Wednesday, August 12, 2015

Tips for the new school year-from Parenting special needs magazine

Parenting Special Needs Magazine, has a great series that they are posting for the month of August around tips to ensure success for the new school year approaching in September. I will include one full post  here, but I have also put the link for the shortcuts to there page, with all the blog tips to date. One is being posted every day, have a look and see what may be of interest to you and your family. There are some good tips. I like the one from the 11th, about 'turning off technology at bedtime' and the one I shared below about ways to build and connect with their friends. 

Friends are an important part of the school experience. Friends offer kids a respite from adult guided or solitary activities. They provide time to hang out and have fun with others who are going through similar life experiences, and to connect on a level that only peers can fulfill. However, some children need support with making and keeping friends. Parents, here’s how you can help your child foster friendships at school:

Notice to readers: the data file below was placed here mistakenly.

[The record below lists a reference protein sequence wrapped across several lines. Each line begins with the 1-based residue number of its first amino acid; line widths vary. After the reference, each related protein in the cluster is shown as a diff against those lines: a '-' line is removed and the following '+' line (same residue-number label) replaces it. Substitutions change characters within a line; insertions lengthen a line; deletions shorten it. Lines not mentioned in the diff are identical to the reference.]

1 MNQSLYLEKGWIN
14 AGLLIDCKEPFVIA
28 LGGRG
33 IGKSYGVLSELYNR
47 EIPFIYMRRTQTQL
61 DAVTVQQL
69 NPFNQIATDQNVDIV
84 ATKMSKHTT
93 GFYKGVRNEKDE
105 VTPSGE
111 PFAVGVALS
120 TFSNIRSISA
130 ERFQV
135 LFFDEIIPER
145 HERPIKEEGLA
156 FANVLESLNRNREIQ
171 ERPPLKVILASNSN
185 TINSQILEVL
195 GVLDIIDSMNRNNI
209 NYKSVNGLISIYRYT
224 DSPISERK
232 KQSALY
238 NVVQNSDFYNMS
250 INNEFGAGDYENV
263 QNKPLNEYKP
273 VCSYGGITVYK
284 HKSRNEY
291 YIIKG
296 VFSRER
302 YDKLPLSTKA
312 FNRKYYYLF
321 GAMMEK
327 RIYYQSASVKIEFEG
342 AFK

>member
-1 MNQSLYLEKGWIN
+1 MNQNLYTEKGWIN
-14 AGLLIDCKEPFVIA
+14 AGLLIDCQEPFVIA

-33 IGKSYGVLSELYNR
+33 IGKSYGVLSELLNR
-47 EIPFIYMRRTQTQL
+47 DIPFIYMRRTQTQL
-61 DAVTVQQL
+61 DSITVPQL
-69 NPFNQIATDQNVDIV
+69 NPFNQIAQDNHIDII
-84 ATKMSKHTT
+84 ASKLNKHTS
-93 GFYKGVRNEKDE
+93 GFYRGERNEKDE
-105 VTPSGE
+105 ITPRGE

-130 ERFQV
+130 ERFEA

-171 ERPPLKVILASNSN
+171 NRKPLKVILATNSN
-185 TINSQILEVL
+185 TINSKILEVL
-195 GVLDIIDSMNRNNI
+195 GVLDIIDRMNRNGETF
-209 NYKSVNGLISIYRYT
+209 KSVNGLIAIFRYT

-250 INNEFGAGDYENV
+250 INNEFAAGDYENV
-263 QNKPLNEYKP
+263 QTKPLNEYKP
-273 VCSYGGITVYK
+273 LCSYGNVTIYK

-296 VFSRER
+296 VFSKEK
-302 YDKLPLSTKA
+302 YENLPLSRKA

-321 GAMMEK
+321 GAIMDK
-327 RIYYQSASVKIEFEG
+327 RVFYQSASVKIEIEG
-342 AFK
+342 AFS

• Help Children Make a List of What Friends Like and What They Don’t Like: 
    Keep it consistent with the child’s chronological and developmental age level (i.e. taking turns or being supportive).
  • Help Children with Conversational Skills:
    Show children how to start and maintain conversations; stay on topic; keep conversations short enough to include others; and encourage them to take an interest in others.
  • Help Children Find a Mutual Interest:
    Shared interests bond children together.
  • Help Children Manage Their Emotions:
    Children who learn to verbalize their feelings, and calmly problem-solve frustrations, will have a more positive reaction from peers.
  • Involve the Teacher in Promoting Good Peer Matches:
    Which can be encouraged at school and fostered through get-togethers outside of school.
  • Seek out Professional Expertise with Social Skills:
    Social skill groups, books, apps, and games can help children learn social skills at diverse levels of understanding.
Social Skills Support Should be tailored to the Specific Needs of Each Child.
Social Skills is a vast area of learning with rules that change based on contexts. There are many sub-categories which can be broken down further into smaller components. Children will have strengths in some areas and need assistance in others. Knowing the areas in which a child needs support will allow for targeted skill development. The skills they build now are the ones they will use over their lifetime.
Here's the link to the daily posts:

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